Arriving in Ushuaia is a little surreal. You land at an isolated airport right on the water front, looking across to a compact town situated below a range of formidable looking mountains.
The port of Ushuaia serves as South America’s gateway to Antartica. As a result, Argentina’s declared “most southern city” is a shipping town, first and foremost, and has only recently become known as a ski destination, with the construction of the Cerro Castor ski resort. This mismatch gives the place an interesting feel – industrial shipping port meets emerging ski town.
After a killer 40-hour, 4-flight, journey we arrived early on the Saturday morning, giving ourselves a day to explore the town and settle in. We spent the morning wandering up and down the main street in a half-conscious, somewhat jet lagged state, looking for currency exchange and good coffee spots.
The other teams seemed to be up on the hill or still arriving, so a tribe of black jackets with a rather obvious “New Zealand” written on the back, stood out for miles. I’m not sure what the locals thought of 17 official-looking black jackets sliding in and out of the casino at 11am in the morning though (no, we weren’t playing the slot machines – the casino had the best exchange rates).
The rest of the day was spent in meetings, organising schedules, putting the finishing touches on our indoor lectures, and catching up with friends from other counties. We finished up our first day in Ushuaia with a team dinner and a well-earned Argentinian steak – which has to be the largest steak I’ve ever eaten and damn tasty!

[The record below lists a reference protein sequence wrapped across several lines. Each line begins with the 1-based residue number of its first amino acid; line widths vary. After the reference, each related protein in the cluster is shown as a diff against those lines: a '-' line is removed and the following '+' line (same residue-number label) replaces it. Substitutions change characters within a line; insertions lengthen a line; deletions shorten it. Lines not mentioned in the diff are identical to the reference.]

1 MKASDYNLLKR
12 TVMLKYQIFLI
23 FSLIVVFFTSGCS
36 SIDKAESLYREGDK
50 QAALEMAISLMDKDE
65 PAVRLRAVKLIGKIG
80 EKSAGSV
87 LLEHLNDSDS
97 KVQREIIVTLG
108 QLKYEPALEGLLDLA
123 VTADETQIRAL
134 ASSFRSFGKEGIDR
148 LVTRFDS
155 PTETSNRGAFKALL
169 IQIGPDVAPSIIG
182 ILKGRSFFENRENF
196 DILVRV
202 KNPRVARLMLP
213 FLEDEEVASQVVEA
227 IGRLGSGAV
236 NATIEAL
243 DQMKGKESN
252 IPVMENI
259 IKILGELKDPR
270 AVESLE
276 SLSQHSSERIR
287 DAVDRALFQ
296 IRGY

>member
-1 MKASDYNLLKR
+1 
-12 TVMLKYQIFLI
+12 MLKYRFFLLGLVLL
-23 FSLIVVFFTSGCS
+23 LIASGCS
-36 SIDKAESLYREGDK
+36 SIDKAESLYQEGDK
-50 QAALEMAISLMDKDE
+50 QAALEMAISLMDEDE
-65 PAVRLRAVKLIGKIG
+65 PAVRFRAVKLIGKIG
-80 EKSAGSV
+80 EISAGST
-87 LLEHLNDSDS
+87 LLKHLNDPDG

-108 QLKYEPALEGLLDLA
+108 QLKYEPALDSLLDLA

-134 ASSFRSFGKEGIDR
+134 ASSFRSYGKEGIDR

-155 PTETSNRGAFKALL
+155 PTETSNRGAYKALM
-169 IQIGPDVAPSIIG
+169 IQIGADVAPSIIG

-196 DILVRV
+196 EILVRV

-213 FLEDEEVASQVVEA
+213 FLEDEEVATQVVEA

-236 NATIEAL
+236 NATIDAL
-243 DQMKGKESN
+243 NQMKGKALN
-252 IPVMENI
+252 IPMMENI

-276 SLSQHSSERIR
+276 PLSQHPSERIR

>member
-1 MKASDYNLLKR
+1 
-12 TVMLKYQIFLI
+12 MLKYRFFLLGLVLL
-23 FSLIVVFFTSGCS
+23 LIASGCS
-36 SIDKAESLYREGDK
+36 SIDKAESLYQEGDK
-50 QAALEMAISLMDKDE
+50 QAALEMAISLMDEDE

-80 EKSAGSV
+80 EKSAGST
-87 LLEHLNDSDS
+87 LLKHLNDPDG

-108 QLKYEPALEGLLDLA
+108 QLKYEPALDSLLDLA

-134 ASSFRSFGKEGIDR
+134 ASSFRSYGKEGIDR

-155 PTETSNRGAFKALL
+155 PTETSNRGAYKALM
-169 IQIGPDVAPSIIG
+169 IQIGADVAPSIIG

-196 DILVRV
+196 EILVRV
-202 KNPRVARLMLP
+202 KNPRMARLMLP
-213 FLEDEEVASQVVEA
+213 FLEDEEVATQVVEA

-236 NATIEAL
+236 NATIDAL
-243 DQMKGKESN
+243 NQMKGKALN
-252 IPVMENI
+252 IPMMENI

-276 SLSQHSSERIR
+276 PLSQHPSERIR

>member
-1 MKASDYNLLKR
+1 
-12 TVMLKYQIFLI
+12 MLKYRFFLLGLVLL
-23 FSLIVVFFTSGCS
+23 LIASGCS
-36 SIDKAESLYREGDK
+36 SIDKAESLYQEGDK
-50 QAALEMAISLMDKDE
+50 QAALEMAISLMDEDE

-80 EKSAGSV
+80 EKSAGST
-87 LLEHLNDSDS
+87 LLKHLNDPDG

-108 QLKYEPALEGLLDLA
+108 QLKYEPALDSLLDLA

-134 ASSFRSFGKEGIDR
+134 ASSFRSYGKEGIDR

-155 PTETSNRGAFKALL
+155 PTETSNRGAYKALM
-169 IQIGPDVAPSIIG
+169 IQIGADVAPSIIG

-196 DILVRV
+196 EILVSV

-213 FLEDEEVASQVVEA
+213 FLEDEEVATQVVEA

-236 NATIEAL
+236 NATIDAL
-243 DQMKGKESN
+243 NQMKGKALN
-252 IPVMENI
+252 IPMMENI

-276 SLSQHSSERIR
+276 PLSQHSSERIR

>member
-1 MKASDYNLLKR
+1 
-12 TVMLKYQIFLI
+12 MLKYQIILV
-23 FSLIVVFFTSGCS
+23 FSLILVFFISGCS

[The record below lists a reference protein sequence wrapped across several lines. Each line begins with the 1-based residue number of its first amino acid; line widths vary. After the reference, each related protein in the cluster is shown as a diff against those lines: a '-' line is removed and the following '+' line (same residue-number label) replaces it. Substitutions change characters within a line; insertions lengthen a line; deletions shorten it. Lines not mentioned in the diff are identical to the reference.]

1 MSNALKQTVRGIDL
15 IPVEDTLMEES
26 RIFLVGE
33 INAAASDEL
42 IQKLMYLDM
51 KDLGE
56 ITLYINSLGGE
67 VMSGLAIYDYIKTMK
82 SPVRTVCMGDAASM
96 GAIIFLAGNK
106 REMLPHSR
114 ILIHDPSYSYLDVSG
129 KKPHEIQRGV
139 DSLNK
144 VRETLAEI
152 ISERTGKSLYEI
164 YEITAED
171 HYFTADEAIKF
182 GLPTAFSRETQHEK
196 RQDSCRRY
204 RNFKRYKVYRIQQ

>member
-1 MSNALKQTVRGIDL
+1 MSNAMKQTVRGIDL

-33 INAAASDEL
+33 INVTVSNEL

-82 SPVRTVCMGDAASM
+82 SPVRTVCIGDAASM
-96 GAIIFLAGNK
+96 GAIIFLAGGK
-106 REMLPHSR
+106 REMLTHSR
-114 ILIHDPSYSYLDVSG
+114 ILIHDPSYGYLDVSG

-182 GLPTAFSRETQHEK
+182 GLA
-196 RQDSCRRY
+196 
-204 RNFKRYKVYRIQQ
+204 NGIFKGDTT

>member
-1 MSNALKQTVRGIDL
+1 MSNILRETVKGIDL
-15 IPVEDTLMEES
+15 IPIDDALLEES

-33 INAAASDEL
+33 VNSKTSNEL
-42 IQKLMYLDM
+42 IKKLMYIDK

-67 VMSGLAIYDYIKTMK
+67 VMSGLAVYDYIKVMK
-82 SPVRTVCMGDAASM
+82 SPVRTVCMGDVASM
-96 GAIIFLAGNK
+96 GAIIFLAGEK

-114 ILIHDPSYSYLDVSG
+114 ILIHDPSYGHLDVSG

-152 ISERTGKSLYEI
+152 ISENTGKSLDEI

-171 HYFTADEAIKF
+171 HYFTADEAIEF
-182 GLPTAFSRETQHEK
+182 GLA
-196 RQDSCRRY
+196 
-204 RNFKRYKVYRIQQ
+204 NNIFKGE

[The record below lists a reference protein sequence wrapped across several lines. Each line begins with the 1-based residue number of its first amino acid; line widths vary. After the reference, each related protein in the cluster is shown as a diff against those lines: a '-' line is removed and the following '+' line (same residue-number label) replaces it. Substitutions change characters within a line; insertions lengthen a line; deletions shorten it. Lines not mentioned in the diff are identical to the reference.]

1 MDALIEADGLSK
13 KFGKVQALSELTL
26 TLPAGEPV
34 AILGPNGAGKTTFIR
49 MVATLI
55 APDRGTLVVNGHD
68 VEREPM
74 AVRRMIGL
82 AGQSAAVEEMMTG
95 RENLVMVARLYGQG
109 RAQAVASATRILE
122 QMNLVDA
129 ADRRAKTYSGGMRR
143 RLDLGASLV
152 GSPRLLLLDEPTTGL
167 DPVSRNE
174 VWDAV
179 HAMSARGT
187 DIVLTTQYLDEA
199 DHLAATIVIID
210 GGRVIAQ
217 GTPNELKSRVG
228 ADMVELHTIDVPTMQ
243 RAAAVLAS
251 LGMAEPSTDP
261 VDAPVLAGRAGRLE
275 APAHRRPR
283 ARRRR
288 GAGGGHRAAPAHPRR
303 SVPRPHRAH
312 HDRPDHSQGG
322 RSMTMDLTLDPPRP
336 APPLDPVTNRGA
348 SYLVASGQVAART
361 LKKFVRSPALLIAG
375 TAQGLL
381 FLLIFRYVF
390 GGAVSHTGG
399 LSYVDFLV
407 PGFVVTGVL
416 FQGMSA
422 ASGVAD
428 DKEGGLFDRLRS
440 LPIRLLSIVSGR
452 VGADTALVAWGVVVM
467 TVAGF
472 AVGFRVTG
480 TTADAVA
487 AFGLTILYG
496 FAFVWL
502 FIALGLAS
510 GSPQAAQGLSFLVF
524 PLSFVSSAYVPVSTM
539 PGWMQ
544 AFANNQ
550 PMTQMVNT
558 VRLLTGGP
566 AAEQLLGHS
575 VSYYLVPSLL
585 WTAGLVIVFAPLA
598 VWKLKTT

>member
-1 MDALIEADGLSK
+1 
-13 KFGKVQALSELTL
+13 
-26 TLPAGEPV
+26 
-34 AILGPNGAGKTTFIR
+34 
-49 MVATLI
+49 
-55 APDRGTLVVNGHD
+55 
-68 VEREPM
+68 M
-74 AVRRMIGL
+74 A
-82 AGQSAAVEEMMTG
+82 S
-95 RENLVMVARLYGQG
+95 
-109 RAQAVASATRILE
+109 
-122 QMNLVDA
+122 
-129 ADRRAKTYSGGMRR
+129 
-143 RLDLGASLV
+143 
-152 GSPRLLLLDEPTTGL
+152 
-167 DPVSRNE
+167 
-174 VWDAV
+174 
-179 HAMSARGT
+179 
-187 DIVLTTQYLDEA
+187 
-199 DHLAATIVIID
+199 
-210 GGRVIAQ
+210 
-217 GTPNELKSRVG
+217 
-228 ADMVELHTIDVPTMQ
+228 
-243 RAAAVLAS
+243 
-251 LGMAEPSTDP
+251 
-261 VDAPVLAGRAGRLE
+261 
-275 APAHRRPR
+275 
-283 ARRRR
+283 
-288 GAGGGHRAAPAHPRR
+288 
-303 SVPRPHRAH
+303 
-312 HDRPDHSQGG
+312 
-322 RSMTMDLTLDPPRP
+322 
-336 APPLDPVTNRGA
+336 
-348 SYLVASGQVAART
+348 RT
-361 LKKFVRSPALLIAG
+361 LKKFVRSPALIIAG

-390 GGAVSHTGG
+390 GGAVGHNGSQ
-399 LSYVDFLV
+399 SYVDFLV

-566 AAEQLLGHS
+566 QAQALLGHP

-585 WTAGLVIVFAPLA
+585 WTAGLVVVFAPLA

Here’s a wee stop-motion style video of our arrival day…
Our first day on snow began the following morning. After a substantial breakfast (Argentinians don’t seem to eat in small amounts it turns out) and a painfully slow bus ride up the hill (think we scored a dud on the bus transfer front this morning), we arrived in the World’s most southern ski resort Cerro Castor.
Built in the early 2000s, Cerro Castor is probably one of the newest ski resorts I have visited personally. Its base area has a Swiss or Austrian vibe to it, with log buildings lots of activity and music pumping. The ski resort itself is reasonably big, compared to NZ resorts, with a variety of terrain options and some pretty amazing backcountry access.
Team snowboard (plus our token telemarker Greg) spent a lot of the day checking out the resort while figuring out how we were going to slot it in behind the well-rehearsed NZSIA ski demo for the afternoon’s opening ceremony, where every country does a short lap in front of a few thousand spectators. We (being the snowboard side of the team) put together a basic demo run to make sure SBINZ had a presence on the opening day and showed support for the event. Snowboarders doing synchro!? Yeah we know, but when in Rome…
– Words and images/video by Keith Stubbs